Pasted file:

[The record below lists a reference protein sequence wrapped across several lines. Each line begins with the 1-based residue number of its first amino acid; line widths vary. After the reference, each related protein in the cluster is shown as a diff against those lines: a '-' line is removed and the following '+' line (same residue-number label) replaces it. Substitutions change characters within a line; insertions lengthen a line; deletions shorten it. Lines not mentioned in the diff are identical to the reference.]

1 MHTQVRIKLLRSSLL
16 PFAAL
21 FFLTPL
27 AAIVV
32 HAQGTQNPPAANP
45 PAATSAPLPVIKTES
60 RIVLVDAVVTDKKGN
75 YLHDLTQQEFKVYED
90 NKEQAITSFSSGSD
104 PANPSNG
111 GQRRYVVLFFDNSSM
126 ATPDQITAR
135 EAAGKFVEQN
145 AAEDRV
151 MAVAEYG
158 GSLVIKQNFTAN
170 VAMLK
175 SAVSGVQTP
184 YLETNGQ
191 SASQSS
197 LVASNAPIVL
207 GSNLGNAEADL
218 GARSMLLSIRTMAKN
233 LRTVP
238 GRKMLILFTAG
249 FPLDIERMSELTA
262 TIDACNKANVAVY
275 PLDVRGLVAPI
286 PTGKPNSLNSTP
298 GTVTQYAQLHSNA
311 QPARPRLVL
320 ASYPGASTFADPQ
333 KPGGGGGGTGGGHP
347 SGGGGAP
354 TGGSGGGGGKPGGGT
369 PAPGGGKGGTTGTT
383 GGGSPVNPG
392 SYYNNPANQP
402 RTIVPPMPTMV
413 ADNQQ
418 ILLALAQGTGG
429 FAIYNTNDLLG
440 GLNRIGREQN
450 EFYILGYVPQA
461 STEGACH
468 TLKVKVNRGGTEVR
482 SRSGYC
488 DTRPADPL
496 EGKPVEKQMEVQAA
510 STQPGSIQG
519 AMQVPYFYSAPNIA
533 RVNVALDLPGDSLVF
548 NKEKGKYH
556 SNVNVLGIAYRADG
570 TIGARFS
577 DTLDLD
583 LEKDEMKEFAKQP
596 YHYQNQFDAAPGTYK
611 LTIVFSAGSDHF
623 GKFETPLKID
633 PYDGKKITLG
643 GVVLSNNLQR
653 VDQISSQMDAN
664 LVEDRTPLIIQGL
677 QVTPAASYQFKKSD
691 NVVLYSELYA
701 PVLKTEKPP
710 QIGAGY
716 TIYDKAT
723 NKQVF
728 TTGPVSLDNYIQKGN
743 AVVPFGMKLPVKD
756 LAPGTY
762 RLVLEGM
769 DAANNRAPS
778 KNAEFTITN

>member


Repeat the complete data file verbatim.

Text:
[The record below lists a reference protein sequence wrapped across several lines. Each line begins with the 1-based residue number of its first amino acid; line widths vary. After the reference, each related protein in the cluster is shown as a diff against those lines: a '-' line is removed and the following '+' line (same residue-number label) replaces it. Substitutions change characters within a line; insertions lengthen a line; deletions shorten it. Lines not mentioned in the diff are identical to the reference.]

1 MHTQVRIKLLRSSLL
16 PFAAL
21 FFLTPL
27 AAIVV
32 HAQGTQNPPAANP
45 PAATSAPLPVIKTES
60 RIVLVDAVVTDKKGN
75 YLHDLTQQEFKVYED
90 NKEQAITSFSSGSD
104 PANPSNG
111 GQRRYVVLFFDNSSM
126 ATPDQITAR
135 EAAGKFVEQN
145 AAEDRV
151 MAVAEYG
158 GSLVIKQNFTAN
170 VAMLK
175 SAVSGVQTP
184 YLETNGQ
191 SASQSS
197 LVASNAPIVL
207 GSNLGNAEADL
218 GARSMLLSIRTMAKN
233 LRTVP
238 GRKMLILFTAG
249 FPLDIERMSELTA
262 TIDACNKANVAVY
275 PLDVRGLVAPI
286 PTGKPNSLNSTP
298 GTVTQYAQLHSNA
311 QPARPRLVL
320 ASYPGASTFADPQ
333 KPGGGGGGTGGGHP
347 SGGGGAP
354 TGGSGGGGGKPGGGT
369 PAPGGGKGGTTGTT
383 GGGSPVNPG
392 SYYNNPANQP
402 RTIVPPMPTMV
413 ADNQQ
418 ILLALAQGTGG
429 FAIYNTNDLLG
440 GLNRIGREQN
450 EFYILGYVPQA
461 STEGACH
468 TLKVKVNRGGTEVR
482 SRSGYC
488 DTRPADPL
496 EGKPVEKQMEVQAA
510 STQPGSIQG
519 AMQVPYFYSAPNIA
533 RVNVALDLPGDSLVF
548 NKEKGKYH
556 SNVNVLGIAYRADG
570 TIGARFS
577 DTLDLD
583 LEKDEMKEFAKQP
596 YHYQNQFDAAPGTYK
611 LTIVFSAGSDHF
623 GKFETPLKID
633 PYDGKKITLG
643 GVVLSNNLQR
653 VDQISSQMDAN
664 LVEDRTPLIIQGL
677 QVTPAASYQFKKSD
691 NVVLYSELYA
701 PVLKTEKPP
710 QIGAGY
716 TIYDKAT
723 NKQVF
728 TTGPVSLDNYIQKGN
743 AVVPFGMKLPVKD
756 LAPGTY
762 RLVLEGM
769 DAANNRAPS
778 KNAEFTITN

>member